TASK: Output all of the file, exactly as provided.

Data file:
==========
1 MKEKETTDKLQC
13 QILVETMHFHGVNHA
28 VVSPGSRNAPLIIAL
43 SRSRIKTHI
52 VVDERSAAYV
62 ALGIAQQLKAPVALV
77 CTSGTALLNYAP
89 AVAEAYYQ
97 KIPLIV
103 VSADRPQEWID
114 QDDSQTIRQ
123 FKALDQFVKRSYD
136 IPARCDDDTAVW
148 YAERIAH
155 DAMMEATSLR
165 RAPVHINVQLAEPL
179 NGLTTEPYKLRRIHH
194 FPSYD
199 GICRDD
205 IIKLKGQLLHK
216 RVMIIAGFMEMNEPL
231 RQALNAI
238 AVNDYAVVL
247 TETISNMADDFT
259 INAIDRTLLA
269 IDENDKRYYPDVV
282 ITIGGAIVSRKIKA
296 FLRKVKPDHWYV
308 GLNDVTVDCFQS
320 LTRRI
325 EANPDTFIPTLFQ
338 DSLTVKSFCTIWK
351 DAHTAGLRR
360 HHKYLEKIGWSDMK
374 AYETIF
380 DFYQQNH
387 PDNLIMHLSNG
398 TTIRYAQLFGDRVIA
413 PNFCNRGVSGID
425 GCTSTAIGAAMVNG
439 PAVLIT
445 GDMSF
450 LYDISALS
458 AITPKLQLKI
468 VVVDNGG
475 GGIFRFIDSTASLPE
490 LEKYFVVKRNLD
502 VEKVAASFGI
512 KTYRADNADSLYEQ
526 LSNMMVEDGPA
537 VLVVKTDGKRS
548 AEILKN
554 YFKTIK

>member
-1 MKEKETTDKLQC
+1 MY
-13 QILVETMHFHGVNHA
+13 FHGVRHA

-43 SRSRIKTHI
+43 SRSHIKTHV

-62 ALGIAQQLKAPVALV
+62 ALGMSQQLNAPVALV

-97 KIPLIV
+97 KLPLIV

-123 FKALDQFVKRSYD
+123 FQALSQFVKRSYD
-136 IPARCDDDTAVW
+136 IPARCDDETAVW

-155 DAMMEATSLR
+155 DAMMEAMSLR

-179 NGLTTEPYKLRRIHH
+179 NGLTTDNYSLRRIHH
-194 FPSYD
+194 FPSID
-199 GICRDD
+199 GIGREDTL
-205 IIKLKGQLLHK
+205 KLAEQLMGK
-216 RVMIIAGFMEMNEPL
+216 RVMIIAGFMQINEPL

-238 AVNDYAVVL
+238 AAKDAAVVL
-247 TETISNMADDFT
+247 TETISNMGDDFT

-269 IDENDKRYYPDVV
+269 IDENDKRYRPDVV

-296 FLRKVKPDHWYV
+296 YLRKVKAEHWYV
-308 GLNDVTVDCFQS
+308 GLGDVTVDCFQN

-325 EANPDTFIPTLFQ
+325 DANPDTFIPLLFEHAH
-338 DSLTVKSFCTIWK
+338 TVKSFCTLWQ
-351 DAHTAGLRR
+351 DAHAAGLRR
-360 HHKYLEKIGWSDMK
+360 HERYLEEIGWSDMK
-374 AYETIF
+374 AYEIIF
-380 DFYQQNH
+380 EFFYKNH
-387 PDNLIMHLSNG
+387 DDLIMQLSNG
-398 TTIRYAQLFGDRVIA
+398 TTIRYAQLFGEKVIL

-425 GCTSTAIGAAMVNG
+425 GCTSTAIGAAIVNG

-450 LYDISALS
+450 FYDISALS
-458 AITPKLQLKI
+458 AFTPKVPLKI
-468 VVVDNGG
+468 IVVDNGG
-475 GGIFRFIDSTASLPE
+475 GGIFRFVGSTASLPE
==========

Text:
1 MKEKETTDKLQC
13 QILVETMHFHGVNHA
28 VVSPGSRNAPLIIAL
43 SRSRIKTHI
52 VVDERSAAYV
62 ALGIAQQLKAPVALV
77 CTSGTALLNYAP
89 AVAEAYYQ
97 KIPLIV
103 VSADRPQEWID
114 QDDSQTIRQ
123 FKALDQFVKRSYD
136 IPARCDDDTAVW
148 YAERIAH
155 DAMMEATSLR
165 RAPVHINVQLAEPL
179 NGLTTEPYKLRRIHH
194 FPSYD
199 GICRDD
205 IIKLKGQLLHK
216 RVMIIAGFMEMNEPL
231 RQALNAI
238 AVNDYAVVL
247 TETISNMADDFT
259 INAIDRTLLA
269 IDENDKRYYPDVV
282 ITIGGAIVSRKIKA
296 FLRKVKPDHWYV
308 GLNDVTVDCFQS
320 LTRRI
325 EANPDTFIPTLFQ
338 DSLTVKSFCTIWK
351 DAHTAGLRR
360 HHKYLEKIGWSDMK
374 AYETIF
380 DFYQQNH
387 PDNLIMHLSNG
398 TTIRYAQLFGDRVIA
413 PNFCNRGVSGID
425 GCTSTAIGAAMVNG
439 PAVLIT
445 GDMSF
450 LYDISALS
458 AITPKLQLKI
468 VVVDNGG
475 GGIFRFIDSTASLPE
490 LEKYFVVKRNLD
502 VEKVAASFGI
512 KTYRADNADSLYEQ
526 LSNMMVEDGPA
537 VLVVKTDGKRS
548 AEILKN
554 YFKTIK

>member
-1 MKEKETTDKLQC
+1 MY
-13 QILVETMHFHGVNHA
+13 FHGVRHA

-43 SRSRIKTHI
+43 SRSHIKTHV

-62 ALGIAQQLKAPVALV
+62 ALGMSQQLNAPVALV

-97 KIPLIV
+97 KLPLIV

-123 FKALDQFVKRSYD
+123 FQALSQFVKRSYD
-136 IPARCDDDTAVW
+136 IPARCDDETAVW

-155 DAMMEATSLR
+155 DAMMEAMSLR

-179 NGLTTEPYKLRRIHH
+179 NGLTTDNYSLRRIHH
-194 FPSYD
+194 FPSID
-199 GICRDD
+199 GIGREDTL
-205 IIKLKGQLLHK
+205 KLAEQLMGK
-216 RVMIIAGFMEMNEPL
+216 RVMIIAGFMQINEPL

-238 AVNDYAVVL
+238 AAKDAAVVL
-247 TETISNMADDFT
+247 TETISNMGDDFT

-269 IDENDKRYYPDVV
+269 IDENDKRYRPDVV

-296 FLRKVKPDHWYV
+296 YLRKVKAEHWYV
-308 GLNDVTVDCFQS
+308 GLGDVTVDCFQN

-325 EANPDTFIPTLFQ
+325 DANPDTFIPLLFEHAH
-338 DSLTVKSFCTIWK
+338 TVKSFCTLWQ
-351 DAHTAGLRR
+351 DAHAAGLRR
-360 HHKYLEKIGWSDMK
+360 HERYLEEIGWSDMK
-374 AYETIF
+374 AYEIIF
-380 DFYQQNH
+380 EFFYKNH
-387 PDNLIMHLSNG
+387 DDLIMQLSNG
-398 TTIRYAQLFGDRVIA
+398 TTIRYAQLFGEKVIL

-425 GCTSTAIGAAMVNG
+425 GCTSTAIGAAIVNG

-450 LYDISALS
+450 FYDISALS
-458 AITPKLQLKI
+458 AFTPKVPLKI
-468 VVVDNGG
+468 IVVDNGG
-475 GGIFRFIDSTASLPE
+475 GGIFRFVGSTASLPE